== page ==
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Anonymous
(Unregistered)Tue 02-Aug-11 22:44:46
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Faceplate vs. Microfilter


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Hi all,

Sorry if this has been asked before. Currently my router runs off an extension connected to the master socket in the kitchen. Attached to the master socket is another extension into another room which has a phone attached. I also have a phone on the master socket.

Recently, we have been having problems with our connection dropping out. We have had BT round before to remove the ring wire and around that time I purchased 3 adslnation micro filters, dramatically improving the connection.

I was wondering, is the fact that a filtered faceplate filters the connection 'at the source' likely to provide any benefit to my connection? Due to the awkward location of the master socket I would still have to run the router off an extension, and I believe filtered faceplates allow this to be done by allowing one extension to remain 'unfiltered'.

Thanks all for your help, you have been a god send over the years!

TL;DR: I am looking to solve dropped connections once and for all by fitting a faceplate. I am already using top of the range adslnation filters - is there much point?
Standard User Going_Digital
(knowledge is power) Tue 02-Aug-11 23:11:57
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Re: Faceplate vs. Microfilter


[re: Anonymous] [link to this post]
 
Try plugging one of the XF-1e filters into the test socket in the back of your master socket to see if you see any improvement. If you don't then fitting a faceplate will not help, however if you do then as long as you can arrange it so only 1 of your extensions is unfiltered, ideally using a twisted pair cable then there is potential for some gain with a faceplate.

adslnation - The Broadband Experts.
http://www.adslnation.com
Standard User kwikbreaks
(eat-sleep-adslguide) Wed 03-Aug-11 12:34:51
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Re: Faceplate vs. Microfilter


[re: Anonymous] [link to this post]
 
Did BT really disconnect your ring wires? I didn't think they did that. If you really have no ring wires or an iPlate or one of the new BT master sockets that have a choke in the ring wire was fitted you will probably see no gain from a filtered faceplate other than they are a lot tidier.

The reason filtering at the master socket end of a plug in extension is preferable to at the equipment end is because plugin extensions carry a ring wire which will only be isolated from dumping it's picked up noise onto your ADSL signal by a filter, an iPlate, or one of the new BT master sockets.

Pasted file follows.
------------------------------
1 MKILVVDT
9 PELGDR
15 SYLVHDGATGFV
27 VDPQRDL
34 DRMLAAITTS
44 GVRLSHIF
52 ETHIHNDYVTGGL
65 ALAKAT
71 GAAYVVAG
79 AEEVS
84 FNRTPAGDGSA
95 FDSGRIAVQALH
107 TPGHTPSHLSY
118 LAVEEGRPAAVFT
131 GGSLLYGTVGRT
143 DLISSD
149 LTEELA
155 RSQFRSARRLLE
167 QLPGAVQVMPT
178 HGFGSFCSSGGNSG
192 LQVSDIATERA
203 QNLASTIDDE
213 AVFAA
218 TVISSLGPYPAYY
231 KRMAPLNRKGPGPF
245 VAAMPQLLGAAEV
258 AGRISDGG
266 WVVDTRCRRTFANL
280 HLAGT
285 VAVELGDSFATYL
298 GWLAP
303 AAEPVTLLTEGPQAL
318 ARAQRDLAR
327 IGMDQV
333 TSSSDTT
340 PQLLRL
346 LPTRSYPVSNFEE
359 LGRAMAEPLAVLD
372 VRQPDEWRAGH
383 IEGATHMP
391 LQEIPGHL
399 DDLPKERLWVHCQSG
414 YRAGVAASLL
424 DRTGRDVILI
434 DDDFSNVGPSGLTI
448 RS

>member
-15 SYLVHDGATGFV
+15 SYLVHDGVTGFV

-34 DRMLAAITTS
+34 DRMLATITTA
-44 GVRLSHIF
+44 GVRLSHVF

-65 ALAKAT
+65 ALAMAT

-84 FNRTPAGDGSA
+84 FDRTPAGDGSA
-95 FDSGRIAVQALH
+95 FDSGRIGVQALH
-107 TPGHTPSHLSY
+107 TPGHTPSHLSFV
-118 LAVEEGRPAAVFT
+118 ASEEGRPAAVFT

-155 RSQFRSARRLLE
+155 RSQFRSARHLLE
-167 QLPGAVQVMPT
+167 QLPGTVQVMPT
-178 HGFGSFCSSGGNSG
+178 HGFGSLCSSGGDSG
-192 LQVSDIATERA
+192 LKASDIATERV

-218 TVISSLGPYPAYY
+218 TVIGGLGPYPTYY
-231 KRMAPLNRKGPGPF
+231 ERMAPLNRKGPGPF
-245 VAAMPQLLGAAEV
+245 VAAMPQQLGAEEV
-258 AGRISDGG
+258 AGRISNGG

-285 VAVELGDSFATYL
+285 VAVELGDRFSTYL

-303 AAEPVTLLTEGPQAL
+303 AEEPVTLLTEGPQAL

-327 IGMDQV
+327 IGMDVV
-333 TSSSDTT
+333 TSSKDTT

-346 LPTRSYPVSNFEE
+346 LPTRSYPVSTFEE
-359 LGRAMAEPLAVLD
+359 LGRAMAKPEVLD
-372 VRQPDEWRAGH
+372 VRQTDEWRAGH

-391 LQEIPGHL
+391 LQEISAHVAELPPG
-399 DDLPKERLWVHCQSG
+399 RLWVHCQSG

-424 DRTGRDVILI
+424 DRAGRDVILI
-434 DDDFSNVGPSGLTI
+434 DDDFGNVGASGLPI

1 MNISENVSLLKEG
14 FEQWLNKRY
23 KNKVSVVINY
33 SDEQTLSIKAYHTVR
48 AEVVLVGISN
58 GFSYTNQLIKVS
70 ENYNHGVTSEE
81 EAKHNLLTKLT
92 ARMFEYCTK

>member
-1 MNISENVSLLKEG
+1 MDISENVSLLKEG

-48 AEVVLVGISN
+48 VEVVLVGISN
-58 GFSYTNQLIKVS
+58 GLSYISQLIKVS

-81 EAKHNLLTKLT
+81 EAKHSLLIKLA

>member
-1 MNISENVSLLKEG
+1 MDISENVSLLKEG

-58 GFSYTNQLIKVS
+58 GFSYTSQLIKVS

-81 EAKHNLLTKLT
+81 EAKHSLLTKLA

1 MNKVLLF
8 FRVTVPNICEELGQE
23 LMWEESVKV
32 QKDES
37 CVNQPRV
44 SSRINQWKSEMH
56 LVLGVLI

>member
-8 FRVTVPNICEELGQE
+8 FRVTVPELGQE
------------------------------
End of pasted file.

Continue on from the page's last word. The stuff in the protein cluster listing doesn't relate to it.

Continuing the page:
You obviously can't filter a plugin extension at the master socket end if you want to run your router on it though as there would be no ADSL signal left.

Your best bet is to run the test already posted.

Edited by kwikbreaks (Wed 03-Aug-11 12:36:57)


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Anonymous
(Unregistered)Wed 03-Aug-11 14:10:36
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Re: Faceplate vs. Microfilter


[re: kwikbreaks] [link to this post]
 
They did remove - we only really have a pseudo-master socket, the phone line comes into a brown box in the garage (almost inaccessible) which then runs an extension to the 'master socket' which the BT guy fitted in the kitchen.

As a result, we effectively have to run our connection through two extensions (extension from the phone line to the 'master socket' and then one to the room with the router in).

It's all a bit of a disaster really but there is nothing much I can do about it. I have no idea how I would go about replacing any of the extensions with higher quality cable as they run through the walls, and getting access to the aforementioned brown box in the garage would be very difficult.

I shouldn't really complain as the connection is okay during the day, but I've had to have my connection limited to 2mbps whereas neighbours push 3mbps. That never was really a problem but with iplayer and sky's new on demand service its starting to feel very inadequate.

I'll try the 'test socket' tonight and see what happens.

Thanks for your help!
Standard User burakkucat
(member) Wed 03-Aug-11 15:42:42
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Re: Faceplate vs. Microfilter


[re: Anonymous] [link to this post]
 
You have already been given the best advice possible with the limited amount of information that is available to us. wink

As I sure you know, a picture is worth a thousand words (or thereabouts), if you could take a clear photograph of the connections within the garage's "brown box" and each of your sockets -- thus giving us a good overview of the precise connections -- could we then possibly improve upon the advice.

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100% Linux and, previously, Unix.
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